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EQ? and procedures, numbers, etc
Date: Thursday, 21 Nov 85 13:36:39 PST
From: Will Clinger <willc%tekchips@tektronix.CSNET>
RRRS says that (EQ? x x) is always true, but it would be better if the value
returned by EQ? were undefined when applied to procedure values and numbers.
I strongly disagree.
The current wording of RRRS forces a formal semantics of Scheme to associate
locations with procedure values and numbers. These locations have no
purpose other than to make the semantics of EQ? work as in RRRS, and they
make the semantics much uglier. The ugliness of the semantics results in
more complex and less effective optimizing compilers.
I have yet to see a convincing example of this claim. Note, however, that I consider
object identity to be one of the most indispensible things about symbolic processing
and would not be likely to be willing to give up the only function which predicates
such identity regardless of whether such an example could be constructed. However,
for now perhaps you could just enumerate some of the troublesome cases for me to respond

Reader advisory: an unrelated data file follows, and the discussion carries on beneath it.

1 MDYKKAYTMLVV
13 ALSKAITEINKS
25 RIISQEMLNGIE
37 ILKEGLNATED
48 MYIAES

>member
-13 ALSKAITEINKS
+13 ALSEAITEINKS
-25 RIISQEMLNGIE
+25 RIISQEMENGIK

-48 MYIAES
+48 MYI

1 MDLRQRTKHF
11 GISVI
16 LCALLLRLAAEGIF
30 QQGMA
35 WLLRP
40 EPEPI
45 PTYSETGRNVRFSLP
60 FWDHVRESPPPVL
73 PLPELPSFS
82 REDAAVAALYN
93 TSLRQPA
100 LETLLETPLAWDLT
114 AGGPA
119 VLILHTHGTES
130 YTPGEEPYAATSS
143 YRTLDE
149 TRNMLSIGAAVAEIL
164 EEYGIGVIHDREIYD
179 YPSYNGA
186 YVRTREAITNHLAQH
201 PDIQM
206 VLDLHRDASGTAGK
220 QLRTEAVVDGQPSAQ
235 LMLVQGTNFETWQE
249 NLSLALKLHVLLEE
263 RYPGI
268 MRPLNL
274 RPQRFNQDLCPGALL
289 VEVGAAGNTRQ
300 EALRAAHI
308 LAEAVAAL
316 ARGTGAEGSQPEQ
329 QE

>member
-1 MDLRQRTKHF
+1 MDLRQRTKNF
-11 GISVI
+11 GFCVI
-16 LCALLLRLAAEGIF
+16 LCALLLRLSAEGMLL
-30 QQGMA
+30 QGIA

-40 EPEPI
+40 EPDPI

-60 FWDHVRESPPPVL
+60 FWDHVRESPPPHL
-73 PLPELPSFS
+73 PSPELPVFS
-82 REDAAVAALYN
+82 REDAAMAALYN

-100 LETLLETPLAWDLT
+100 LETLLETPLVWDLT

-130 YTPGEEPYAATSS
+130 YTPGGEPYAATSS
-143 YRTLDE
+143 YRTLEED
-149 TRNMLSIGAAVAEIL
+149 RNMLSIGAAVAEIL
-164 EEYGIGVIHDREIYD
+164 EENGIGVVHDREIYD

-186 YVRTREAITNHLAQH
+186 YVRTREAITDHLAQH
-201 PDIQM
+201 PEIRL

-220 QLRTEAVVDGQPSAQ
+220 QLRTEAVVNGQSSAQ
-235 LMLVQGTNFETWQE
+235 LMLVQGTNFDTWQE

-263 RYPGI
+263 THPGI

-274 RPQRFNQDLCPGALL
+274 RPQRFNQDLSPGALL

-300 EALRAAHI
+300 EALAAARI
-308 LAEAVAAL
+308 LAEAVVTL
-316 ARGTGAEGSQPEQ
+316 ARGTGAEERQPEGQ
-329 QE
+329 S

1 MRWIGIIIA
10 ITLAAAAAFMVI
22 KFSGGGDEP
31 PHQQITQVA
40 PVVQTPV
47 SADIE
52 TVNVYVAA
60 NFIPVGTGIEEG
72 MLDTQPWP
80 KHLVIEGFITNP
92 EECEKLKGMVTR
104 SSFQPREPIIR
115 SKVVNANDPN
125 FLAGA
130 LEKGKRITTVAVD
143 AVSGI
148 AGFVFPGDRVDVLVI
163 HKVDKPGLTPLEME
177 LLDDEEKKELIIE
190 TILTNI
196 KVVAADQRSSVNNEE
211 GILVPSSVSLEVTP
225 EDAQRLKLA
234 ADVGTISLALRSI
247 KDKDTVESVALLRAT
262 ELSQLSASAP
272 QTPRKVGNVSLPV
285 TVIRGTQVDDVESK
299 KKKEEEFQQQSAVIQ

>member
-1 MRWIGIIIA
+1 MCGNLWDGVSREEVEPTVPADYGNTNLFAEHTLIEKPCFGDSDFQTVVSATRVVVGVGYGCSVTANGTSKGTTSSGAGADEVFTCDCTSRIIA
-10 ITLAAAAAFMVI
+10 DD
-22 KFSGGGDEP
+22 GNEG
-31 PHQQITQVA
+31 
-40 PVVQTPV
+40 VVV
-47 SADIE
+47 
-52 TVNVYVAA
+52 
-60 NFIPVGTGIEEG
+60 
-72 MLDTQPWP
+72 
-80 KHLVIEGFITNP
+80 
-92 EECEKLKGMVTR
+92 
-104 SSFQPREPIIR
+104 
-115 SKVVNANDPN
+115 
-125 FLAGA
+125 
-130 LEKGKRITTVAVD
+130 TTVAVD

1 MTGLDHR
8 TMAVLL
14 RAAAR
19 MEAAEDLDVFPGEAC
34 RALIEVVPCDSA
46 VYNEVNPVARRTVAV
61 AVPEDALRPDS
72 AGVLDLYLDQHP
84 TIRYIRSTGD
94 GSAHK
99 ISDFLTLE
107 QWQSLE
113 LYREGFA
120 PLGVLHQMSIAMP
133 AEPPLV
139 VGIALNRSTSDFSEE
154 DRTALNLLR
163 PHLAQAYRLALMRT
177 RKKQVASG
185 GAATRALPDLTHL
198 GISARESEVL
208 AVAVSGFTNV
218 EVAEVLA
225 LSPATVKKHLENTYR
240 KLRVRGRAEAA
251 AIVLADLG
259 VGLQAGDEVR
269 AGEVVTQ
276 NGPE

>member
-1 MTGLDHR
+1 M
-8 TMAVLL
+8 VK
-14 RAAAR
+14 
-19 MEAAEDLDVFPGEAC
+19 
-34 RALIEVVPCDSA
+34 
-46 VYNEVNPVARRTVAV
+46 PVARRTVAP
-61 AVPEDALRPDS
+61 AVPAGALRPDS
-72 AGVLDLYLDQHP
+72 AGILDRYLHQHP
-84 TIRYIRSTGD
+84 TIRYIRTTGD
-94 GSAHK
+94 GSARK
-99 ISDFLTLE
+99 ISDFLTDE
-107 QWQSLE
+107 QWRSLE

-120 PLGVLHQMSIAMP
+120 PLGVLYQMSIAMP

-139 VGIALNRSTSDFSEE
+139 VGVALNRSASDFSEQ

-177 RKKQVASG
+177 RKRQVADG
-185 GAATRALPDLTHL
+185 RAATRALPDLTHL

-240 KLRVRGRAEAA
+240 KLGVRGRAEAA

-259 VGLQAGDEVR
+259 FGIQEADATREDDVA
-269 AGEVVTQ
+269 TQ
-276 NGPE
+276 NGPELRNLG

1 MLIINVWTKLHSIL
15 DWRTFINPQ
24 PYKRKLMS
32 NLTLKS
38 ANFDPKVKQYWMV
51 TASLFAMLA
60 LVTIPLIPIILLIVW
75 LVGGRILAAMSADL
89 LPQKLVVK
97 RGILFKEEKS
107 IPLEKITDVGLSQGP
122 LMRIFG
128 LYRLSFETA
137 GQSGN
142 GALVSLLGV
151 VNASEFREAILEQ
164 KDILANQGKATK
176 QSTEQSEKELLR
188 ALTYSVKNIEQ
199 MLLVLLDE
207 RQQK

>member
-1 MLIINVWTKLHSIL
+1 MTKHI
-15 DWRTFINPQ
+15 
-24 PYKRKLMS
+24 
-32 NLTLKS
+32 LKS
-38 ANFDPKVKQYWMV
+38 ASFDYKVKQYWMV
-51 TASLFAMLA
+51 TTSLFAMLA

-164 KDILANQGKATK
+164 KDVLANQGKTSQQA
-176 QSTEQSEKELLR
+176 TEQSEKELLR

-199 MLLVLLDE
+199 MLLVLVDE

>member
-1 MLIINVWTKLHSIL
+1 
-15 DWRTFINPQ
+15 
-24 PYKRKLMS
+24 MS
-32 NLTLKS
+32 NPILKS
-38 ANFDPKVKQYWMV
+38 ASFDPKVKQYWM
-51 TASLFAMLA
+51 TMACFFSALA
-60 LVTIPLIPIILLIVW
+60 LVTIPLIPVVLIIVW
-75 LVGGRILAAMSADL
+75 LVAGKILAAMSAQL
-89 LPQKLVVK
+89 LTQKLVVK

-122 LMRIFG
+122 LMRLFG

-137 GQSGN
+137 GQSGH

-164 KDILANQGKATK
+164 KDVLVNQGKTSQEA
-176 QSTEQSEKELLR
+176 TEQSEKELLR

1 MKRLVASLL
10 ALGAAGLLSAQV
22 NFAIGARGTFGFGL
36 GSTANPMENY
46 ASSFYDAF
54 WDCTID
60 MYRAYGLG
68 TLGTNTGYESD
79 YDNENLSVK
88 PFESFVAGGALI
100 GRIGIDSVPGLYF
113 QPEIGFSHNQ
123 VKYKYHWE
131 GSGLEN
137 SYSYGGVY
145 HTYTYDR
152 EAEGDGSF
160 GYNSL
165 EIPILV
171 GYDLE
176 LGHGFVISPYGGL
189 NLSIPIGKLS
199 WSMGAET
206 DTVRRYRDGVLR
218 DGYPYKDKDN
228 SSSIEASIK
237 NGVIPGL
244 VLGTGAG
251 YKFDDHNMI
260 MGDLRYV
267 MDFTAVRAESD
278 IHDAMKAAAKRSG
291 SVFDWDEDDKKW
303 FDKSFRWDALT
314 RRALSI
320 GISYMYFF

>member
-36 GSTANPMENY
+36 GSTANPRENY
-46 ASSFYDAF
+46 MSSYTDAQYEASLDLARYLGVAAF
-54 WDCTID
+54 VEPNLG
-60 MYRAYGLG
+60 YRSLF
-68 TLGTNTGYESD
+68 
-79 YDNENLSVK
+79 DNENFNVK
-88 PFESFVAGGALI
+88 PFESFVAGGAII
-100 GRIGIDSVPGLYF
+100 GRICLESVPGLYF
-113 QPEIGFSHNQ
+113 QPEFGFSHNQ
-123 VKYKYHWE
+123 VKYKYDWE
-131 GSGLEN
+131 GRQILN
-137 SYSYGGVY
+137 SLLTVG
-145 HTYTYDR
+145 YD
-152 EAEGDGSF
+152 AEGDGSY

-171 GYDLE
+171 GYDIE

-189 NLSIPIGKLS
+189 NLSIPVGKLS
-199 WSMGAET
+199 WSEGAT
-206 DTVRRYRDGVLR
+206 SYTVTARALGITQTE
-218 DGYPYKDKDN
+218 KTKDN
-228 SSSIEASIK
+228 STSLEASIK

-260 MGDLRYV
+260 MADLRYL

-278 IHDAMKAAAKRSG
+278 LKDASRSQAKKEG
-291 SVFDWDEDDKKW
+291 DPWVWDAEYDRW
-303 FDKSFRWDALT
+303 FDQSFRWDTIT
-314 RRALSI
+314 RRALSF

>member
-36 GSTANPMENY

to more specifically.
I thought that it would be a cleaner semantics if (EQ? x x) always returned
true, but I was wrong. It is actually a cleaner semantics if the value of
EQ? is unspecified when both its arguments are procedures and when both its
arguments are numbers. When strings are immutable (as in the essential
subset of Scheme) EQ? should be unspecified when both its arguments are
strings. Similarly EQ? should be unspecified when both its arguments are
characters (unless we want to insist that either (1) characters are
represented uniquely (e.g. immediates) or (2) EQ? does something
I bet it makes things easier to be able to ignore this distinction. I don't know
if programming ease and code size are always the same as cleanliness. They are
clearly related. It's possible that even O(size) is proportional to O(clean),
but I doubt that size is proportional to clean. Eg, consider:
(DEFINE SUCCESSOR (X) (+ X 1))
(DEFINE SUCCESSOR (X)
(UNLESS (NUMBERP X) (ERROR "Don't know the successor of ~S" X))
(+ X 1))
Certainly the first program is smaller. It is probably simpler to write.
It is not be simpler to use and may be harder to use. Whether it is cleaner
seems to me to be in a gray area.
I cite as precedent the case of CALL-WITH-CURRENT-CONTINUATION. Everyone seemed to
agree that it was easier to compile/optimize code which doesn't allow returning
these upward. The argument for pushing it through was not that it made the
implementation simpler, since in fact it complicated it. It was instead the fact
that it was (a) at least possible to implement and (b) much simpler to some write
programs when this feature was available. It seems to me that the situation is
similar for EQ? -- I do not want to give up this feature. You (the compiler writer)
have to solve this problem only once. I (the programmer) will have to solve it
repeatedly if you do not solve it once for me.